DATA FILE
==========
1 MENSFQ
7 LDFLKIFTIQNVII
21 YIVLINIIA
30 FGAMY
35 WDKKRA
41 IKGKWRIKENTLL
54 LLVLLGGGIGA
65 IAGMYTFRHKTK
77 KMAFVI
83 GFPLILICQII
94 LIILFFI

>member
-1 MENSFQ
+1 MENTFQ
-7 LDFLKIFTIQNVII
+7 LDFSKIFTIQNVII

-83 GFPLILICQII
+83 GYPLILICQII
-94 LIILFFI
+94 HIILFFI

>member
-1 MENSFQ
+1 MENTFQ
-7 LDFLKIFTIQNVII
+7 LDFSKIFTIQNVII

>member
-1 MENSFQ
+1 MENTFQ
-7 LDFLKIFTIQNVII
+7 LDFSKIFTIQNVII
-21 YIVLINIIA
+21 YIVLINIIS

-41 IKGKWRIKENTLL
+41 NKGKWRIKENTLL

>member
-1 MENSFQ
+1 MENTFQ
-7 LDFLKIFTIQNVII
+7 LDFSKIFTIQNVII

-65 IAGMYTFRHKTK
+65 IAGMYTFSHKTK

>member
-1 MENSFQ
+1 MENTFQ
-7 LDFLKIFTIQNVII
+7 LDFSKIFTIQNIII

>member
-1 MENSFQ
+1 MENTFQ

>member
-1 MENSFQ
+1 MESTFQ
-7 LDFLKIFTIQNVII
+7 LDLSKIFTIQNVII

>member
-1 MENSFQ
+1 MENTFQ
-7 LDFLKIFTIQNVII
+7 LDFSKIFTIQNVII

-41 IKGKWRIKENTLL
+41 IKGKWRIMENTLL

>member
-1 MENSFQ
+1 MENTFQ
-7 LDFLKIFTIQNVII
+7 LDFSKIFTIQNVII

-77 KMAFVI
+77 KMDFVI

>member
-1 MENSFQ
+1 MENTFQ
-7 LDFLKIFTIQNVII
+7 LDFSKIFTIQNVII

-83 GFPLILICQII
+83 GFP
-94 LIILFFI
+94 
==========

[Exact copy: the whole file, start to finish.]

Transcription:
1 MENSFQ
7 LDFLKIFTIQNVII
21 YIVLINIIA
30 FGAMY
35 WDKKRA
41 IKGKWRIKENTLL
54 LLVLLGGGIGA
65 IAGMYTFRHKTK
77 KMAFVI
83 GFPLILICQII
94 LIILFFI

>member
-1 MENSFQ
+1 MENTFQ
-7 LDFLKIFTIQNVII
+7 LDFSKIFTIQNVII

-83 GFPLILICQII
+83 GYPLILICQII
-94 LIILFFI
+94 HIILFFI

>member
-1 MENSFQ
+1 MENTFQ
-7 LDFLKIFTIQNVII
+7 LDFSKIFTIQNVII

>member
-1 MENSFQ
+1 MENTFQ
-7 LDFLKIFTIQNVII
+7 LDFSKIFTIQNVII
-21 YIVLINIIA
+21 YIVLINIIS

-41 IKGKWRIKENTLL
+41 NKGKWRIKENTLL

>member
-1 MENSFQ
+1 MENTFQ
-7 LDFLKIFTIQNVII
+7 LDFSKIFTIQNVII

-65 IAGMYTFRHKTK
+65 IAGMYTFSHKTK

>member
-1 MENSFQ
+1 MENTFQ
-7 LDFLKIFTIQNVII
+7 LDFSKIFTIQNIII

>member
-1 MENSFQ
+1 MENTFQ

>member
-1 MENSFQ
+1 MESTFQ
-7 LDFLKIFTIQNVII
+7 LDLSKIFTIQNVII

>member
-1 MENSFQ
+1 MENTFQ
-7 LDFLKIFTIQNVII
+7 LDFSKIFTIQNVII

-41 IKGKWRIKENTLL
+41 IKGKWRIMENTLL

>member
-1 MENSFQ
+1 MENTFQ
-7 LDFLKIFTIQNVII
+7 LDFSKIFTIQNVII

-77 KMAFVI
+77 KMDFVI

>member
-1 MENSFQ
+1 MENTFQ
-7 LDFLKIFTIQNVII
+7 LDFSKIFTIQNVII

-83 GFPLILICQII
+83 GFP
-94 LIILFFI
+94 